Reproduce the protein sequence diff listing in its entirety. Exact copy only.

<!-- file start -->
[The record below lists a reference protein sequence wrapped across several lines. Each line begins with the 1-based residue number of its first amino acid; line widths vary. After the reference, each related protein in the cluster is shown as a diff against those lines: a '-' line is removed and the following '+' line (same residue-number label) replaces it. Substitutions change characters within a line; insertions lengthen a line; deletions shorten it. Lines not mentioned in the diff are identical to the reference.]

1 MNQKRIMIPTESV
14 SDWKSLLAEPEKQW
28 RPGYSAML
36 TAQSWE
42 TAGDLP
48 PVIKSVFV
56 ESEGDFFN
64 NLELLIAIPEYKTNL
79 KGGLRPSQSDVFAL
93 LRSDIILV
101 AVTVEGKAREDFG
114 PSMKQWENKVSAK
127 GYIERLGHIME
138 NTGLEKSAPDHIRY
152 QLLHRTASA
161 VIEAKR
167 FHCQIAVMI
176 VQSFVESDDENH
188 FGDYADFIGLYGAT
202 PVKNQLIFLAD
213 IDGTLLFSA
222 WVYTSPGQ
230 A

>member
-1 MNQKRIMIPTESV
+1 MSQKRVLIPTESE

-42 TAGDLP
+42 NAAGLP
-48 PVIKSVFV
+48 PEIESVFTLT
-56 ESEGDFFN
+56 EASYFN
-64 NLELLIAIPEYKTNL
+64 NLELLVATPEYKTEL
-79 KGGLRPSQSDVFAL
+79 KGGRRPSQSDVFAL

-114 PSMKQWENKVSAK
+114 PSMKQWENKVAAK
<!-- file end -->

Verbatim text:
[The record below lists a reference protein sequence wrapped across several lines. Each line begins with the 1-based residue number of its first amino acid; line widths vary. After the reference, each related protein in the cluster is shown as a diff against those lines: a '-' line is removed and the following '+' line (same residue-number label) replaces it. Substitutions change characters within a line; insertions lengthen a line; deletions shorten it. Lines not mentioned in the diff are identical to the reference.]

1 MNQKRIMIPTESV
14 SDWKSLLAEPEKQW
28 RPGYSAML
36 TAQSWE
42 TAGDLP
48 PVIKSVFV
56 ESEGDFFN
64 NLELLIAIPEYKTNL
79 KGGLRPSQSDVFAL
93 LRSDIILV
101 AVTVEGKAREDFG
114 PSMKQWENKVSAK
127 GYIERLGHIME
138 NTGLEKSAPDHIRY
152 QLLHRTASA
161 VIEAKR
167 FHCQIAVMI
176 VQSFVESDDENH
188 FGDYADFIGLYGAT
202 PVKNQLIFLAD
213 IDGTLLFSA
222 WVYTSPGQ
230 A

>member
-1 MNQKRIMIPTESV
+1 MSQKRVLIPTESE

-42 TAGDLP
+42 NAAGLP
-48 PVIKSVFV
+48 PEIESVFTLT
-56 ESEGDFFN
+56 EASYFN
-64 NLELLIAIPEYKTNL
+64 NLELLVATPEYKTEL
-79 KGGLRPSQSDVFAL
+79 KGGRRPSQSDVFAL

-114 PSMKQWENKVSAK
+114 PSMKQWENKVAAK